∆ˆ = ytime 2 − ytime1 . Due to the intraclass correlation among the sample elements within sample design clusters of complex sample designs, a degree

© 2010 by Taylor and Francis Group, LLC

Descriptive Analysis for Continuous Variables

141

of covariance is possible even when estimates are based on nonoverlapping
samples, such as ∆ˆ = y female − ymale .
Under conditions where samples are overlapping or the complex design
itself induces a covariance in the sample estimates, statistical software must
compute and store the covariances of estimates to correctly compute the variance of a linear combination of means or other descriptive statistics. Stata’s
lincom command is one example of a postestimation command that enables
analysts to correctly compute estimates and standard errors for linear combinations of estimates. SUDAAN’s contrast option is another.
5.6.1╇ Differences of Means for Two Subpopulations
Analysts of survey data are frequently interested in making inferences about
differences of descriptive statistics for two subpopulations. The inference
can be based on a 95% confidence interval for the estimated difference of the
two means, such as


CI = ( y female − ymale ) ± tdf ,.975 ⋅ se( y female − ymale )

(5.20)

or can employ a two-sample t-test based on the Student t statistic,


t = ( y female − ymale )/ se( y female − ymale )

(5.21)

Applying the general formula for the variance of a linear combination
(5.19), the standard error of the difference in the mean of the two subpopulations samples can be expressed as


se( y1 − y2 ) = var ( y1 ) + var ( y2 ) − 2cov( y1 , y2 )

(5.22)

Under simple random sampling, the covariance of estimates for distinct
samples is zero; however, for clustered samples or samples that share elements, the covariance of the two sample means may be nonzero and generally positive in value. Example 5.12 estimates the contrast in the mean value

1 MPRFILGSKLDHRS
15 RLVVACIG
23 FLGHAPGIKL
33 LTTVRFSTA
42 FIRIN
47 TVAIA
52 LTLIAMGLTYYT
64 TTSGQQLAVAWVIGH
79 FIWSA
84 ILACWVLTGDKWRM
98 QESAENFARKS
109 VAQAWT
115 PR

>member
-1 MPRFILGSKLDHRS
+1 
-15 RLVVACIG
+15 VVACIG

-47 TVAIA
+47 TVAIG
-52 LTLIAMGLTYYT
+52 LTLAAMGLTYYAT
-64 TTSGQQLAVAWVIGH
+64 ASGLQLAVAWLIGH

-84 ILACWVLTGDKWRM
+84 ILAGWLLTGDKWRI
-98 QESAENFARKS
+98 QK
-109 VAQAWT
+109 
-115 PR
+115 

of total household assets for two subpopulations of HRS households: one
subpopulation in which the household head has less than a high school
education and a second subpopulation of households headed by a collegeeducated adult.
Example 5.12:╇Estimating Differences in Mean Total Household Assets
between HRS Subpopulations Defined by Educational Attainment Level
Testing differences of subpopulation means using the svy: mean procedure in
Stata is a two-step process. First, the mean of total household assets is estimated

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Applied Survey Data Analysis

for subpopulations defined by the levels of the EDCAT variable in the HRS data
set:
gen finr = 1
replace finr = 0 if kfinr != 1
svyset secu [pweight = kwgthh], strata(stratum) ///
vce(linearized) singleunit(missing)
svy, subpop(finr): mean h8atota, over(edcat)
Education of
Head

Stata Label

yw

se( yw )

CI.95 ( yw )

1
2
3
4

$178,386
$328,392
$455,457
$1,107,204

$24,561
$17,082
$27,000
$102,113

($129,184 , $227,588)
($294,171, $362,613)
($401,369, $509,545)
($902,646, $1,311,762)

0–11 yrs
12 yrs
13–15 yrs
16+ yrs

Stata automatically saves these estimated means along with their sampling variances and covariances in memory until the next command is issued. Stata assigns
the four subpopulations of household heads with 0–11, 12, 13–15, and 16+ years
of education to internal reference labels 1, 2, 3, and 4, respectively.
Following the computation of the subpopulation means, the lincom postestimation command is used to estimate the difference in means for household
heads with 0–11 (subpopulation 1) versus 16+ years of education (subpopulation 4):
lincom [h8atota]1 - [h8atota]4
Education
of Head

y0-11 − y16+

0–11 vs. 16+

–$928,818

se( y0−11 − y16+ )
$108,250

CI.95 ( y0−11 − y16+ )
(–$1,145,669, –$711,967)

After this postestimation command is submitted, Stata outputs the estimated difference of the two subpopulation means ( ∆ˆ = y0−11 − y16+ = –$928,818). The 95%
confidence interval for the population difference does not include 0, suggesting
that households headed by a college graduate have a significantly higher mean
of total household assets compared with households in which the head does not
have a high school diploma.
To display the estimated variance–covariance matrix for the subpopulation estimates of mean household assets, the Stata postestimation command vce is used:
vce

The output produced by this command is shown in the symmetric 4 × 4 matrix
in Table€5.2. Note that in this example, the covariance of the estimated means for
the 0–11 and 16+ household heads is small and negative (–3.438 × 108).
When applying the formula for the standard error of the contrast we get Table
5.2.

© 2010 by Taylor and Francis Group, LLC